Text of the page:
May 27, 2016, Friday — The Passing of Capovilla
Cardinal Loris Capovilla Passes Away At The Age Of 100
“There was a second envelope.” —The late Cardinal Loris Capovilla, speaking to me in his residence in Sotto il Monte in early 2007, when I asked him why the letter of the Third Secret of Fatima held up on Italian television by Cardinal Tarcisio Bertone did not contain any writing. Capovilla told me that he had written on the envelope in August, 1959, when Capovilla, together with Pope John XXIII, read the Third Secret at Castel Gandolfo. Pope John told Capovilla to write on the envelope that the two had read the text that day, and that he, Pope John, had decided not to publish it but to leave it to one of his successors to publish. Capovilla did write those words on the envelope, he told me. Capovilla passed away yesterday in Italy at the age of 100. May his soul rest in peace, and may eternal light shine upon him.
“In the end, my Immaculate Heart will triumph. The Holy Father will consecrate Russia to me, and she will be converted, and a period of peace will be granted to the world.” —Our Lady of Fatima, speaking to Sister Lucy, one of the three shepherd children who saw the Virgin in Fatima on six occasions in 1917, 99 years ago…
From the Mystery of the Third Secret of Fatima to the Resignation of Pope Benedict to the Prophecy of Russia’s Coming Conversion…
There are five stories that I am following at this time, all inter-related:
(1) the mystery surrounding the 40-year-delayed publication of the “Third Secret” of Fatima in the year 2000, and the recent controversy over whether something concerning that secret still needs to be clarified, which has become a matter of polemics in recent days, and has involved an unprecedented May 21 Vatican Press Office denial attributed to Emeritus Pope Benedict XVI (link and link);
(2) the true reason for the resignation of Pope Benedict from his Petrine office in 2013, and the true meaning and consequences of this resignation for the Church; this topic that has taken on new importance in recent days following the remarkable talk given by Archbishop Georg Gänswein on May 20 at the Gregorian University in Rome in which Gänswein said that Benedict, with the step he took on February 11, 2013, “has not abandoned this (Petrine) ministry” but, he said, “he has built a personal office with a collegial and synodal dimension, almost a communal ministry.” Gänswein stressed that since Francis’ election, there are not “two Popes, but de facto an expanded ministry — with an active member and a contemplative member.” He added that this is why Benedict XVI “has not given up his name,” unlike Pope Celestine V who reverted to his name Pietro da Marrone, “nor the white cassock.” (link and link)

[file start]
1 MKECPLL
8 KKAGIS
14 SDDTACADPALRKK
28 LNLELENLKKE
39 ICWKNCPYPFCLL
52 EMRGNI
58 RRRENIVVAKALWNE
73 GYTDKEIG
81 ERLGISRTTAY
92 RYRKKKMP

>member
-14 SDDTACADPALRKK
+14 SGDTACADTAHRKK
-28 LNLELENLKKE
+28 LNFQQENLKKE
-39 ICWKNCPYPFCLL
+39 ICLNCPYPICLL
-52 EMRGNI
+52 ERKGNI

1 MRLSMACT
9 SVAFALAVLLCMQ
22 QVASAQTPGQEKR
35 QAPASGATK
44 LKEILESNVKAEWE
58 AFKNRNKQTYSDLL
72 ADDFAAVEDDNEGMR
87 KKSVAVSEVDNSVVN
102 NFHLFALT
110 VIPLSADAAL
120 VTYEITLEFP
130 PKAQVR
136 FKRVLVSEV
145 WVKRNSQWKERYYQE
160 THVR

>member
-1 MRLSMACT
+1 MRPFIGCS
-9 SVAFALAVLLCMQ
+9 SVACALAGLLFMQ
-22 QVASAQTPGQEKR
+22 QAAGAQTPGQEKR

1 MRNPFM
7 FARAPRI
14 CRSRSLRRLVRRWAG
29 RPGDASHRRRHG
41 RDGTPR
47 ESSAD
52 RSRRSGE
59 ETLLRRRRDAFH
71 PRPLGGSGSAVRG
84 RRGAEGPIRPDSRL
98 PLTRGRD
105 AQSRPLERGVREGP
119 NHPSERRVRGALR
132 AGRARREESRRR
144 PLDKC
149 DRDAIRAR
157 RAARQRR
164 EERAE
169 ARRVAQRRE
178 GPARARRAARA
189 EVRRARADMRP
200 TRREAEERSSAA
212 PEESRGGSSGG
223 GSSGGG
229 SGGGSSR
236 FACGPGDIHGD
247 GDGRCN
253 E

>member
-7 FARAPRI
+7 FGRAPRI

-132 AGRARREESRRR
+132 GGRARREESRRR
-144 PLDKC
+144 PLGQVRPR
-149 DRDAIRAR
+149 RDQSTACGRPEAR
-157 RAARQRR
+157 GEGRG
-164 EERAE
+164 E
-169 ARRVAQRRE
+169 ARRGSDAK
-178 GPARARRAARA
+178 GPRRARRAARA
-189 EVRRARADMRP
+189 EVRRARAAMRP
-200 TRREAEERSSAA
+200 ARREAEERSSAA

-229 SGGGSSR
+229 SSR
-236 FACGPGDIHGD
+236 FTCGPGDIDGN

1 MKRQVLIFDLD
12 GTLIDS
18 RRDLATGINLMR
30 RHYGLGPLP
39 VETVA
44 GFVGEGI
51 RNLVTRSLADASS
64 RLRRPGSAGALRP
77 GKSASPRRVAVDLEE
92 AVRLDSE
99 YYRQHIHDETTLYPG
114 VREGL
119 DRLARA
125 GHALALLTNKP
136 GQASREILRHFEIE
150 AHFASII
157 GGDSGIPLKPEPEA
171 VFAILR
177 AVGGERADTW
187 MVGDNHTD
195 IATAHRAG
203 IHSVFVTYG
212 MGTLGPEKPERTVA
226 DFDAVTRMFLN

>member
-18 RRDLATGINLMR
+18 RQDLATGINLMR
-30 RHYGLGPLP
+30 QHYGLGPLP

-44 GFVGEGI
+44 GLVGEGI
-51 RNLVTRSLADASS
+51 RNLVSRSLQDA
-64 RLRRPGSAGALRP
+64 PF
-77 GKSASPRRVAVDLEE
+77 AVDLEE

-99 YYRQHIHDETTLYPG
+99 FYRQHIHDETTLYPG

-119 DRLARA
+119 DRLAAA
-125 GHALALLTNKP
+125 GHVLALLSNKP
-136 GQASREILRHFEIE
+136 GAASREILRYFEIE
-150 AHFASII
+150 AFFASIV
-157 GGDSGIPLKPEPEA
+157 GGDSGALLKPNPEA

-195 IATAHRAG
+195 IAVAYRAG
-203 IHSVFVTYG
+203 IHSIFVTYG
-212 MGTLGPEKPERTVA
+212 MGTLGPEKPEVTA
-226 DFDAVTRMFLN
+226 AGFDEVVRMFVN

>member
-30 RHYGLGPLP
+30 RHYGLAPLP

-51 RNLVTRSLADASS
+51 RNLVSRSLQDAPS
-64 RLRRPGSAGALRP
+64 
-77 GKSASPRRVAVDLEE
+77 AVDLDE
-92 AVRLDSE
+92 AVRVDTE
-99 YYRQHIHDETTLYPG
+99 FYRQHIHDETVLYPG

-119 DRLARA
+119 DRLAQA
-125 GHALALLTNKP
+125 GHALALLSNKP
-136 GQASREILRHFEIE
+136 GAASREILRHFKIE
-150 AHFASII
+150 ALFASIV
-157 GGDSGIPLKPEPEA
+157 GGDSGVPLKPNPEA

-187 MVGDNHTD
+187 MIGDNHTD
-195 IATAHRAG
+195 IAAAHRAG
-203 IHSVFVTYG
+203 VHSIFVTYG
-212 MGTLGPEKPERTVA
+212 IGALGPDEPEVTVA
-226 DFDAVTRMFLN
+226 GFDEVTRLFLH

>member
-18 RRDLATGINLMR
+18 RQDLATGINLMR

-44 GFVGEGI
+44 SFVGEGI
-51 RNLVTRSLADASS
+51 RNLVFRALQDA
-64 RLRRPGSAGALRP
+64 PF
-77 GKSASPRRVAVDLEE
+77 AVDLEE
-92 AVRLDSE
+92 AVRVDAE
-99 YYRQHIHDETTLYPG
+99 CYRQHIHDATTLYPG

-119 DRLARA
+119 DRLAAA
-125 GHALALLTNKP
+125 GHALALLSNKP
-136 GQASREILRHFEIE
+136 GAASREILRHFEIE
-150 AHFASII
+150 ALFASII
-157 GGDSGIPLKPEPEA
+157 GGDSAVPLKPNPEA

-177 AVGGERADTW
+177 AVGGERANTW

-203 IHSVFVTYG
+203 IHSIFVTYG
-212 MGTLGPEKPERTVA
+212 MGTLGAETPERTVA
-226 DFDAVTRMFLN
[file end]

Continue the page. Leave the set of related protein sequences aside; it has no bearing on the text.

(3) the true history of the drafting and publication of the Apostolic Exhortation Amoris Laetitia — it now appears that some of the most controversial passages in Chapter 8 were written and published almost word-for-word in essays in 2005 and 2006 by a friend and advisor of the Pope, Father Victor Manuel Fernandez, meaning that these passages of the text of the Exhortation were already prepared a decade ago (see following link) — and an interpretation of what this Exhortation means for the doctrinal and moral teaching of the Church (link and link);
(4) the reasons for the immigration into Europe of hundreds of thousands of Muslims, the strong and public support by Pope Francis for this immigration, the conversion to Christianity of some hundreds or thousands of these immigrants, and what all of this may mean for the future of the Church (link and link);
(5) the Fatima prophecy of the Virgin Mary to the three shepherd children that “In the end, my Immaculate Heart will triumph. The Holy Father will consecrate Russia to me, and she will be converted, and a period of peace will be granted to the world,” and how this prophecy relates to the current geo-political situation in eastern Europe, in the Middle East, and throughout the world. (link and link)
Part 1: The Publication of the Third Secret
The first story concerns the publication of the Third Secret of Fatima by St. John Paul II in the year 2000.
I can add one small footnote to the general discussion.
Toward the end of 2006, in Rome, I met on via delle Fornaci, a few steps from St. Peter’s Square, at Eva’s coffee shop, to take a cup of coffee with Antonio Socci and Solideo Paolini.
Socci had just published a book entitled Il Quarto Segreto di Fatima (“The Fourth Secret of Fatima”).
In that book, Socci had argued that the text of the document of the Third Secret of Fatima published by the Vatican in the year 2000 was not the full text of the final secret.
There remained an unpublished text, the “fourth” secret, he had maintained.
Paolini had been one of Socci’s sources to support this argument.
Paolini had visited then-Archbishop Loris Capovilla on July 5, 2006, and had asked him a number of questions about the Third Secret of Fatima. (Capovilla died yesterday at the age of 100, and all of Italy is mourning the passing of this good man, who was the personal secretary of St. Pope John XXIII for 10 years, from 1953 to 1963, and then was the custodian of the memory of “Good Pope John.”)
A full account of Paolini’s meeting and correspondence with Capovilla is available here.
After our conversation, I decided to go to northern Italy, to Sotto il Monte, to speak with Capovilla myself. I telephoned Capovilla, made an appointment to see him, and rented a car to drive north from the Eternal City…
(to be continued)
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What is the glory of God?
“The glory of God is man alive; but the life of man is the vision of God.” —St. Irenaeus of Lyons, in the territory of France, in his great work Against All Heresies, written c. 180 A.D.